January 22 in Cardinals History

Here is a brief look at the Cardinals history for January 22nd. 

1945– Stan “The Man” Musial enlists in the military and will miss the entire season. The Cardinals recall Albert “Red” Schoendienst to replace him and also give him uniform #6 to wear for the season.

1996– The New York Mets traded Yudith Ozorio (minors), Erik Hiljus and Eric Ludwick to the St. Louis Cardinals for Bernard Gilkey

Birthdays

 John Mercer was born on January 22, 1892 and became a first baseman in the major leagues for the St Louis Cardinals at the age of 20 where he played in one game on June 25, 1912. He had one at bat and no hits for his major league career. 

Diomedes Olivo  (January 22, 1919 – February 15, 1977), nicknamed “Guayubin” for his hometown, was a Dominican professional baseball player and scout. The left-handed pitcher appeared in 85 Major League Baseball pitched over all or part of three seasons between 1960 and 1963 for the Pittsburgh Pirates and St. Louis Cardinals. Prior to his minor league and Major League career, Olivo spent many years playing in his native Dominican Republic. He was the brother of fellow major leaguer Chi-Chi Olivo, and the father of major league pitcher Gilberto Rondón.

He posted a 55–29 win–loss record in the Double-A Mexican League from 1955–1959, then made his Major League debut with the Pirates at age 41 on September 5, 1960. His age at the time of his MLB debut is the oldest with the exception of Satchel Paige in the post-World War II era.In his first game, he pitched two scoreless innings of relief against the Milwaukee Braves, allowing one hit (to eventual Hall of Famer Eddie Mathews) and two bases on balls.

Olivo’s best MLB season came in 1962. At age 43, he worked in 62 games, all but one in relief, and posted a 5–1 record and 2.77 earned run average in 84⅓ innings pitched, with seven saves. He then was included, with shortstop Dick Groat, in a major off-season trade to the Cardinals, but while Groat sparkled in St. Louis, Olivo lost all five decisions and spent part of 1963 in the minor leagues. He retired at age 44 following that season. During his MLB career, Olivo allowed 112 hits and 39 bases on balls in 107⅓ innings pitched, striking out 85.

He scouted for the Cardinals after retiring from the field, and later held a position in the Ministry of Sports in his native country until his death on February 15, 1977.

Bobby Young (January 22, 1925 – January 28, 1985) was an American professional baseball player. He played all or part of eight years in Major League Baseball, primarily as a second baseman. He played most of his career for the St. Louis Browns/Baltimore Orioles franchise.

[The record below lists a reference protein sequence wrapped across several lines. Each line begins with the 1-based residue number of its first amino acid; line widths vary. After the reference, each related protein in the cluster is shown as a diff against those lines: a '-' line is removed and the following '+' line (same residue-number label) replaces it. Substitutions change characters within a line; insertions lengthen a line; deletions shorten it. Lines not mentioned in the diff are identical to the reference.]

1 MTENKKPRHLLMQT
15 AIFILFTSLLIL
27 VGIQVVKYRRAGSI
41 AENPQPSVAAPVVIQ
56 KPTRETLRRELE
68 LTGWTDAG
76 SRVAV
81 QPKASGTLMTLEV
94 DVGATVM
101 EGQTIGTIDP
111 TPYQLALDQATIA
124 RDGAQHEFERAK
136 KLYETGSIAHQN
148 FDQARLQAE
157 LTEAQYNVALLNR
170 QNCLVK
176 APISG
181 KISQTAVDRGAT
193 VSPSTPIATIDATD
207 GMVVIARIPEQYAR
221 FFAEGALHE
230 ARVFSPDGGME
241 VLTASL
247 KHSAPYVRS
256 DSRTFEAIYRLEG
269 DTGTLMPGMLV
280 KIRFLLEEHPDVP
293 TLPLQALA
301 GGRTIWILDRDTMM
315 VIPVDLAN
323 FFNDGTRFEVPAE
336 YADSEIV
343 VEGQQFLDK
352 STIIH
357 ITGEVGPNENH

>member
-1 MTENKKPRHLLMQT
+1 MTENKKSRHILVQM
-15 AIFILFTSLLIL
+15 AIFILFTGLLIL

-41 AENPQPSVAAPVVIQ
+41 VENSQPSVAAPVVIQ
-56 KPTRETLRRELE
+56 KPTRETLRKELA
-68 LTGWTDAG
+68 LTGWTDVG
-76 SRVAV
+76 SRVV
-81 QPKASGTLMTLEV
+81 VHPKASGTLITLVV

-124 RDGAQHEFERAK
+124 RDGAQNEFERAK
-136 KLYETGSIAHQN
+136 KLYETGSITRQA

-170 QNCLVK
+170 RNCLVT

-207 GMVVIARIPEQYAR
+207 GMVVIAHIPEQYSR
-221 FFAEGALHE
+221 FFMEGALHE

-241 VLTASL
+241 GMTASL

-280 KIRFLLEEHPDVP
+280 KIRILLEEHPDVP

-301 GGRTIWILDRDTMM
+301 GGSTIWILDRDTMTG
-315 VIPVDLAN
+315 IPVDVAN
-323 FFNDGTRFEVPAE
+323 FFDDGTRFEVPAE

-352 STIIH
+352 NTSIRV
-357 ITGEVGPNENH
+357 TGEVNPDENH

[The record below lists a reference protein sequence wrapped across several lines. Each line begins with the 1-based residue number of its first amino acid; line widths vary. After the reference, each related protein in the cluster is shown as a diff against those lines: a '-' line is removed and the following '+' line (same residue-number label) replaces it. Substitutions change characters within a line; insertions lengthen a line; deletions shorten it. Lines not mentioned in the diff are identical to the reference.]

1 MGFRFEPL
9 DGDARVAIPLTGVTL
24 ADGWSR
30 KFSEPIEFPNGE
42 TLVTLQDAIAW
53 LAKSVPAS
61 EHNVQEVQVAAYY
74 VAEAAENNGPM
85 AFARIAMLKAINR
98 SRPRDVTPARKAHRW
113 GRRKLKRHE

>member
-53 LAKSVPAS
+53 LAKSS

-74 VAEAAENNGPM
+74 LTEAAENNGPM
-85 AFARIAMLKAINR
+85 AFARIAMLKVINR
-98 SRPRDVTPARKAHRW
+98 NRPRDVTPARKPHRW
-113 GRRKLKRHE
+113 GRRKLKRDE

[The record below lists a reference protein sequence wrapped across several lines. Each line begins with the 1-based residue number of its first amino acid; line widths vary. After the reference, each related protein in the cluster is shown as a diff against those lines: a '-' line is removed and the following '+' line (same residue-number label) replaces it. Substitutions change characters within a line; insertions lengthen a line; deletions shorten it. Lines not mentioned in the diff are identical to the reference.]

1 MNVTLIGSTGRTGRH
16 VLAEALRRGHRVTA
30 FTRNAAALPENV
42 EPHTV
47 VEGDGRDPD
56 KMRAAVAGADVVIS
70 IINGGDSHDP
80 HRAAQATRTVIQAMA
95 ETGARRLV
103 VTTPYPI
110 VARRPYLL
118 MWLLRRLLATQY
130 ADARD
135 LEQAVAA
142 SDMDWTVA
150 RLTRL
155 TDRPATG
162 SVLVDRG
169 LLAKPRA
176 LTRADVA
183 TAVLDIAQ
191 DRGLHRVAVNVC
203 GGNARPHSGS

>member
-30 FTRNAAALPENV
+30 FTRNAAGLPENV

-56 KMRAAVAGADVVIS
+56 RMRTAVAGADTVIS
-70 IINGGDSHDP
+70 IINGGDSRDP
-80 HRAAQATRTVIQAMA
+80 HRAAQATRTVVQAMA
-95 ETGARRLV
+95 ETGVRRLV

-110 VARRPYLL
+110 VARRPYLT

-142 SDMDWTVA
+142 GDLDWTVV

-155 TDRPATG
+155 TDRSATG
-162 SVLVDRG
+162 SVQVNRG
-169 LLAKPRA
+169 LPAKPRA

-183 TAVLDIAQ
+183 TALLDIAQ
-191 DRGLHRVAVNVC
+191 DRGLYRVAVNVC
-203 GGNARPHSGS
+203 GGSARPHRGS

Born in Granite, Maryland, he was first signed by the St. Louis Cardinals before the 1946 season, and appeared in three games for them in 1948 before being traded to the crosstown Browns in June 1949. He was the Browns’ regular second baseman from 1951 to 1953, tying for the American League lead in double plays as a 1951 rookie with 118, and leading the league again in 1952 with 127.

He continued as the starting second baseman after the team relocated to Baltimore before the 1954 season, and was in fact the first player signed to a contract that year. But the move closer to his hometown didn’t produce strong results, and his batting average – which had hovered around the .250 mark – slipped to .245 in 1954 and to .199 in early 1955, leading to his trade to the Cleveland Indians in June. He played only 18 games for Cleveland over the rest of the season, and one game in 1955; his contract was sold to the Philadelphia Phillies in June 1957, and he appeared in 32 games for the Phillies in 1958, ending his career. Young batted .249 with 15 home runs and 137 runs batted in in 687 career games.

He spent part of 1957 with the Miami Marlins of the International League, where he, Woody Smith, Mickey Micelotta, and Pancho Herrera were considered to be one of the best infields in the International League, with one writer saying, “they make plays the Phillies couldn’t make.

Johnny Bucha  (January 22, 1925 – April 28, 1996) was an American Major League Baseball (MLB) catcher. Bucha made his MLB debut in 1948 with the St. Louis Cardinals. In 1952 he was drafted by the Detroit Tigers in the Rule 5 draft. He was traded, along with Chuck Kress and Ernie Nevel to the Brooklyn Dodgers in 1954, in exchange for Wayne Belardi. His career consisted of 205 at bats with one home runs and 15 runs batted in.